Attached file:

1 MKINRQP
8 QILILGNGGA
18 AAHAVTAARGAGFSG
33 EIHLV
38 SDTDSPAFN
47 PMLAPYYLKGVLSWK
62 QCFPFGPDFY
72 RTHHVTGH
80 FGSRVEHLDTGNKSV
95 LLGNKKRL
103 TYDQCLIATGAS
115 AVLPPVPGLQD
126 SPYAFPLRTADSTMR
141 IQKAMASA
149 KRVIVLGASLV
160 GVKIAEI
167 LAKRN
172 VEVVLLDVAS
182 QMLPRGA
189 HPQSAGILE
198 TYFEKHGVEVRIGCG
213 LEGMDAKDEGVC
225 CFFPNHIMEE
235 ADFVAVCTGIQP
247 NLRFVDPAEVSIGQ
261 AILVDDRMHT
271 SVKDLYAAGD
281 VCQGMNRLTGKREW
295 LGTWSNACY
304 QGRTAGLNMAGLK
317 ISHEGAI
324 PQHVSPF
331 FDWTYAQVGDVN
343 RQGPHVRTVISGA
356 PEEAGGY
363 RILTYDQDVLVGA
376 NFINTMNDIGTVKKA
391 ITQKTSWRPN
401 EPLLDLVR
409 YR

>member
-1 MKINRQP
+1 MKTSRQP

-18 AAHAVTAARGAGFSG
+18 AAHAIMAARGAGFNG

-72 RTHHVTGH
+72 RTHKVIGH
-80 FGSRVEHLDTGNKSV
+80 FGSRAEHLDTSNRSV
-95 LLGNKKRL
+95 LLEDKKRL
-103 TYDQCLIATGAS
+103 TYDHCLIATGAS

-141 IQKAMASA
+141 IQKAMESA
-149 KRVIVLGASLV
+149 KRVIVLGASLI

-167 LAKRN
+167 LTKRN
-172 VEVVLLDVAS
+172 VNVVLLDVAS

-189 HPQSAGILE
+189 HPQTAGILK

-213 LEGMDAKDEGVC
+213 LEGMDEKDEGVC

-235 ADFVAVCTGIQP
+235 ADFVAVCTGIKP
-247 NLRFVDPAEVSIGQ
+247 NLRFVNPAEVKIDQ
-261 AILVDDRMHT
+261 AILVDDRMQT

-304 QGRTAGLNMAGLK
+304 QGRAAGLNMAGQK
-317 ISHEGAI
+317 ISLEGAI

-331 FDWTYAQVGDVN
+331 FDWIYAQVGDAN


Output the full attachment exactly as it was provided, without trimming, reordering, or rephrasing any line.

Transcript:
1 MKINRQP
8 QILILGNGGA
18 AAHAVTAARGAGFSG
33 EIHLV
38 SDTDSPAFN
47 PMLAPYYLKGVLSWK
62 QCFPFGPDFY
72 RTHHVTGH
80 FGSRVEHLDTGNKSV
95 LLGNKKRL
103 TYDQCLIATGAS
115 AVLPPVPGLQD
126 SPYAFPLRTADSTMR
141 IQKAMASA
149 KRVIVLGASLV
160 GVKIAEI
167 LAKRN
172 VEVVLLDVAS
182 QMLPRGA
189 HPQSAGILE
198 TYFEKHGVEVRIGCG
213 LEGMDAKDEGVC
225 CFFPNHIMEE
235 ADFVAVCTGIQP
247 NLRFVDPAEVSIGQ
261 AILVDDRMHT
271 SVKDLYAAGD
281 VCQGMNRLTGKREW
295 LGTWSNACY
304 QGRTAGLNMAGLK
317 ISHEGAI
324 PQHVSPF
331 FDWTYAQVGDVN
343 RQGPHVRTVISGA
356 PEEAGGY
363 RILTYDQDVLVGA
376 NFINTMNDIGTVKKA
391 ITQKTSWRPN
401 EPLLDLVR
409 YR

>member
-1 MKINRQP
+1 MKTSRQP

-18 AAHAVTAARGAGFSG
+18 AAHAIMAARGAGFNG

-72 RTHHVTGH
+72 RTHKVIGH
-80 FGSRVEHLDTGNKSV
+80 FGSRAEHLDTSNRSV
-95 LLGNKKRL
+95 LLEDKKRL
-103 TYDQCLIATGAS
+103 TYDHCLIATGAS

-141 IQKAMASA
+141 IQKAMESA
-149 KRVIVLGASLV
+149 KRVIVLGASLI

-167 LAKRN
+167 LTKRN
-172 VEVVLLDVAS
+172 VNVVLLDVAS

-189 HPQSAGILE
+189 HPQTAGILK

-213 LEGMDAKDEGVC
+213 LEGMDEKDEGVC

-235 ADFVAVCTGIQP
+235 ADFVAVCTGIKP
-247 NLRFVDPAEVSIGQ
+247 NLRFVNPAEVKIDQ
-261 AILVDDRMHT
+261 AILVDDRMQT

-304 QGRTAGLNMAGLK
+304 QGRAAGLNMAGQK
-317 ISHEGAI
+317 ISLEGAI

-331 FDWTYAQVGDVN
+331 FDWIYAQVGDAN